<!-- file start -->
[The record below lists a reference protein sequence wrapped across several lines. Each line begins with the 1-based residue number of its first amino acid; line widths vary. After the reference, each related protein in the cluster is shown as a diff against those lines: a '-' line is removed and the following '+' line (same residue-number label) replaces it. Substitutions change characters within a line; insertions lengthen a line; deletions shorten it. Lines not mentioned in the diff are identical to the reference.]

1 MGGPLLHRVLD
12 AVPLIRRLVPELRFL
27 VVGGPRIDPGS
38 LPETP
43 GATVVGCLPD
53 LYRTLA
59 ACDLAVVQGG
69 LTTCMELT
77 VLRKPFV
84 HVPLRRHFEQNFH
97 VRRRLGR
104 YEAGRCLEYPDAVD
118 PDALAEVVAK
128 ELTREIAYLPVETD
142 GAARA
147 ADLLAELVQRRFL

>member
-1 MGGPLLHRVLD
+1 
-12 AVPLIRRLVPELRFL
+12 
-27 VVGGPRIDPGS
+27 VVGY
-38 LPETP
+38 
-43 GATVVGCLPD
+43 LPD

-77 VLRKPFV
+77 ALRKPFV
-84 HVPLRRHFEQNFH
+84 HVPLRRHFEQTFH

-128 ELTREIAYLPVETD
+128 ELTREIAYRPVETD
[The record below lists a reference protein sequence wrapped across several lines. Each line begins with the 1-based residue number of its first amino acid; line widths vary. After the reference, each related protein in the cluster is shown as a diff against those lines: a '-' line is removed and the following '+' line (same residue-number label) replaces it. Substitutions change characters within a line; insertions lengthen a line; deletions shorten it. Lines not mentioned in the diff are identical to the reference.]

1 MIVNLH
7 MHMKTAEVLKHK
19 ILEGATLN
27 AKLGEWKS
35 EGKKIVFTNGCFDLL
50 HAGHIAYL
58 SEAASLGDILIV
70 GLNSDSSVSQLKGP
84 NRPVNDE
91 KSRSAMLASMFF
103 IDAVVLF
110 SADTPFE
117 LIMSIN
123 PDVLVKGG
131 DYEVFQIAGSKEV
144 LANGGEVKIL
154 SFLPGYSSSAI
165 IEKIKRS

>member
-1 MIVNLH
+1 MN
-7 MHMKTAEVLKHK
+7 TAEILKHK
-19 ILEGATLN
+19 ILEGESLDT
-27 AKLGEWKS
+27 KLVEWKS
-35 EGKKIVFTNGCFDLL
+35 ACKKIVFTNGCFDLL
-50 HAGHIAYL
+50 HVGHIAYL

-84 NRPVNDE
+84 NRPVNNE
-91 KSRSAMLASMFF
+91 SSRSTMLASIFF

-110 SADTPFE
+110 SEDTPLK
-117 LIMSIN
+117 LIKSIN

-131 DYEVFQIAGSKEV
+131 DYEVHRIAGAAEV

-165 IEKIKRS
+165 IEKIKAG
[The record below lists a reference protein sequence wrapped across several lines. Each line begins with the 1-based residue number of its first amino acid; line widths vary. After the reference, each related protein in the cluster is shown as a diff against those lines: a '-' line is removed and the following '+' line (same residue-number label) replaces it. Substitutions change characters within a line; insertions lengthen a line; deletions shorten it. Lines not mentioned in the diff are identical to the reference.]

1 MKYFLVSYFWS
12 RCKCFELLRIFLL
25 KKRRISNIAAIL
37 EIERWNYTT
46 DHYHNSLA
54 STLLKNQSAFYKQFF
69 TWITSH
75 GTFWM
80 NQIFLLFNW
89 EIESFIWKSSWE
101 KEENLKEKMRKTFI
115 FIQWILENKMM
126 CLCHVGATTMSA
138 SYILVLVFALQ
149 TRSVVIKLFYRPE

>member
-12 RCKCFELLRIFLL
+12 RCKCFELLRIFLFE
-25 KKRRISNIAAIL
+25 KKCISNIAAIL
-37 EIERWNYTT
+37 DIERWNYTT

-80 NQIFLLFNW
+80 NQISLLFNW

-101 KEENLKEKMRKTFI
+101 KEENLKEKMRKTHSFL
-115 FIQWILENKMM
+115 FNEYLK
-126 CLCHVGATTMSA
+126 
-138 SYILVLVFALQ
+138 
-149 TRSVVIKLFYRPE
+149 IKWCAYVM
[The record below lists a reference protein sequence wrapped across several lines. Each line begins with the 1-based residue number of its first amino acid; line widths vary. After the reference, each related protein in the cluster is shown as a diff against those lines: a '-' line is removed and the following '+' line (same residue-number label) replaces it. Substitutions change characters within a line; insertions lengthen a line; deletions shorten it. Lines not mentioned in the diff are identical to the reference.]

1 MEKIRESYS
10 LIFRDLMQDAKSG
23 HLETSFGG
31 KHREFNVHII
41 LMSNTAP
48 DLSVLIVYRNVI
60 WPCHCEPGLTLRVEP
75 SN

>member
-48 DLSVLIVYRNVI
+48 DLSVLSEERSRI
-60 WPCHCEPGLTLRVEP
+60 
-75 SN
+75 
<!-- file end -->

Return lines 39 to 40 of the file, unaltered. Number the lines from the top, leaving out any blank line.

27 AKLGEWKS
35 EGKKIVFTNGCFDLL